Stretching like a gymnast could improve your flexibility and resiliency in other sports. Check out these excercises.
Stretching like a gymnast could improve your flexibility and resiliency in other sports. Check out these excercises. (illustration: Albert Tercero)

The 5-Step Gymnast Workout Routine

Any type of athlete can steal these moves

Stretching like a gymnast could improve your flexibility and resiliency in other sports. Check out these excercises.
Albert Tercero

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Gymnasts have a coveted combination of strength and flexibility. And thanks to a wave of top coaches who have developed accessible gymnastics-inspired routines, athletes of all kinds can benefit from their training methods. These programs are designed to increase mobility, build resilience, and help you avoid chronic injury. Crystal Hatch, co-owner of Awaken Gym, a gymnastics-focused training center in Denver, teaches exercises like these in all her classes. Here she shares her top five moves.

Banded Shoulder Dislocates

(Albert Tercero)

Why: To improve overhead agility and shoulder strength—especially crucial for climbers and yogis—and promote better posture.

How: Start by gripping a resistance band or towel with your palms facing your body. Slowly bring your arms up with straight elbows. When the band is overhead, shrug your shoulders to lower your arms behind you and finish the movement by bringing your hands past the back of your legs while still gripping the band. Bring your arms back up and over your head to complete the repetition. Do two sets of 15. To make the move more challenging, bring your hands closer together.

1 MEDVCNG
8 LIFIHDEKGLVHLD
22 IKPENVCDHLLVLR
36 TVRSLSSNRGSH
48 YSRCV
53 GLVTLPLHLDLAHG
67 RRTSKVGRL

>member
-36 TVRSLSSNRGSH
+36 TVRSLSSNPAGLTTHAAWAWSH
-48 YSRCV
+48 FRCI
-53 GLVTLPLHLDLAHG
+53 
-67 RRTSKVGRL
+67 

Straddle Overhead Side-to-Side

(Albert Tercero)

Why: To build strong obliques—especially important for runners, bikers, and climbers.

How: Start in a seated straddle. Holding a small weight with both hands, lift your arms overhead. Keeping your chest facing front, lengthen your right side, bringing your arms to the inside of your left leg or ankle. Use the strength of your obliques to lift your torso back up to center, and repeat on the other side. Continue for two sets of 15. For a greater challenge, add weight and twist your body as you bring your armpit all the way down to the inside of your thigh. To make it easier, use no weight and bend the opposite leg, sitting in a half straddle.

Dumbbell Bench Squats

(Albert Tercero)

Why: “These squats build glute strength while helping to mobilize tight Achilles from running and biking,” Hatch says.

How: Place a bench or chair about a foot behind you. With your feet parallel and hip-width apart, bring two five-to-ten-pound dumbbells near your chest and squat back, tapping the bench or chair with your rear end as lightly as you can. Keep your chest up and your core tight during the entire movement. Do 10 to 15 reps.

Kneeling Wrist Stretch

(Albert Tercero)

Why: To combat the negative effects on wrists from typing, texting, and driving. Wrist stretches help prepare athletes for intensive upper-body exercise that involves the hands (like climbing) and help restore motion and mobility in the joints.

How: Start on your knees with your hands under the shoulders. Lean forward while keeping your elbows straight and stretch your wrists. Rotate your hands to 90 degrees and then 180 degrees, so your fingers are pointing toward you. Hold each position for at least 30 seconds. To intensify the stretch, move your knees farther away from your hands.


(Albert Tercero)

Why: Core strength is vital for most outdoor activities. Tuck-ups help strengthen torso muscles that attach the spine to the pelvis. “By building a solid core,” Hatch says, “you’ll also alleviate back pain.”

How: Lie on the ground with your arms by your ears and your legs straight. Raise your back from the ground and bring your arms down to your sides while tucking your knees to your chest so that you’re balancing on your tailbone. Release back to a hollow body position with just your lower back touching the floor. Aim for two sets of 15.

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